Where the Secret Words Are

Posted on March 8, 2008


By Emma J. Lannie

I can smell the pepper of his skin. It is three a.m. Everyone who lives here is asleep. I know he isn’t. He is lying in the dark like I am. He is two floorboards away. We’re both cocooned in sleeping bags, so I feel safe, like our spaces are well defined. But the way he’s breathing is filling the room with anticipation, and even though I sink myself down into the fabric, I don’t feel like I have a chance at escaping.

He starts it with a whisper. It’s harmless enough. But underneath the Are You Awake is a conspiracy he wants to drag me into. I know this even as I say the word Yes. Even though I say it as quietly as I can, I know it’s loud enough to count, to be heard. It signals my engagement, my acceptance of the rules.

I think this will be all done with words, with the bounce of vowels and the stringing together of sentences. I know that’s something I can handle, something I can deal with. He can say whatever he wants. And I will answer back, in whispers and riddles and abstractions of ideas. He will maybe start to feel exasperated after a while, but he won’t let me win, he will just keep on and on. It will be like a game of poker, with him raising me another question, and then another, each time I throw a stack of rebuttals onto the table. I’ve only played poker once. For sweets. We used Dolly Mixtures and cola bottles and those pink shrimp things. I had a good poker face. It was a constant grin. I think it put everyone off a little, because they never asked me to play again.

Do You Remember Last Time, he says. And my Yes also calls for a little laugh. He expects it and replies with one of his own. It is a quiet laugh that doesn’t last for very long but manages to mean: it was so long ago, and we were practically kids then, and how embarrassing. The laugh means all these things, but to anyone else, it would just be a small laugh, it would be uneventful, it would mean nothing. The last time, we were just kids. And he wanted to run out into the world and touch and taste everything, and I stood next to him, unable to speak, my head full of ideas and dreams but my voice completely absent.

It’s different now. Words are things that spill out of me and into me with ease. Some, I tuck inside my ear, so that I have them with me constantly. Others I keep under my tongue, so they are ready to spring out at a moment’s notice. The secret ones I hide inside my rib cage. I would say In My Heart, but there’s way too much going on in there as it is, and also, it would be a really obvious hiding place. They’d be too easily found. I have twenty-four ribs. You wouldn’t know where to start.

You’ve Changed So Much, are his next words. And maybe to him I have. Maybe all he saw back then was the silent girl who had no substance to speak of. I still look the same. The grey-blue eyes and the straight blonde hair. It’s probably longer or shorter than it was when we last met, but since when did a haircut really alter who you were. The change he is talking about is something other than the visual. It is the change in the way I now interact, engage. It is the clarity of my voice. It makes him see me now as I wanted him to see me then.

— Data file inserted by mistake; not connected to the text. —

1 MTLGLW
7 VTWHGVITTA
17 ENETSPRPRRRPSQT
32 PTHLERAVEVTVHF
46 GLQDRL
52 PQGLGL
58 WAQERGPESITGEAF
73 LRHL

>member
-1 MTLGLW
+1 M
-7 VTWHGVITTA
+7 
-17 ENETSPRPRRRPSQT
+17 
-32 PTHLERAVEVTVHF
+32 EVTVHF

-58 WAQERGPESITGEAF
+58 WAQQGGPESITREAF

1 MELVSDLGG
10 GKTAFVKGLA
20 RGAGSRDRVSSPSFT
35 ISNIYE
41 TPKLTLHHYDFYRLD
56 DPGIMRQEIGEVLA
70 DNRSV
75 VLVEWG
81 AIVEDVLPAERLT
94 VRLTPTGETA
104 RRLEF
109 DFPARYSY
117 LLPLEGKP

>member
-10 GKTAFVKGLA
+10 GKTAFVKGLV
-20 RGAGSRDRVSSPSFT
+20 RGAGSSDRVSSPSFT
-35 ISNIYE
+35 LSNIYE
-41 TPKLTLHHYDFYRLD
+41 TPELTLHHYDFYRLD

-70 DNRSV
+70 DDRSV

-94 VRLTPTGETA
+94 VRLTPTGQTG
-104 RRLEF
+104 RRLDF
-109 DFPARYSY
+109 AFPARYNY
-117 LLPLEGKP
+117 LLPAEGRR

Things pass. There is a window of opportunity for any happening. Sometimes it is wide and vast, spanning decades and aeons. Other times, that window is the size of a five pence piece, and vanishes a moment after it is opened up. I think with us, the window was somewhere in between. It was probably the size of a small van or a big car, or maybe it was even the size of a giraffe. Maybe it had a long neck so it could see further down the line, but it’s legs were too long so it could never quite get its balance properly, it never managed to be steady on its feet. And then one day it just gave up.

In the still of the room I hear him breathing. He is waiting for me to speak. Even in the dark, I know his mouth is a smile. He hasn’t changed at all. His arm escapes from his sleeping bag and swims across the floorboards. It thinks mine will meet it halfway. But I shrink myself further into my cocoon and his arm just lies there in that space between us, a thing that can’t speak. And I know the words he is waiting for. But I have twenty-four ribs, and I don’t know where to start.


Emma J. Lannie lives in Derby, where she works as a librarian. She has been published in Six Sentences, Straight From The Fridge, Un-Made-Up and Beat The Dust. You can visit her here.

Posted in: Fiction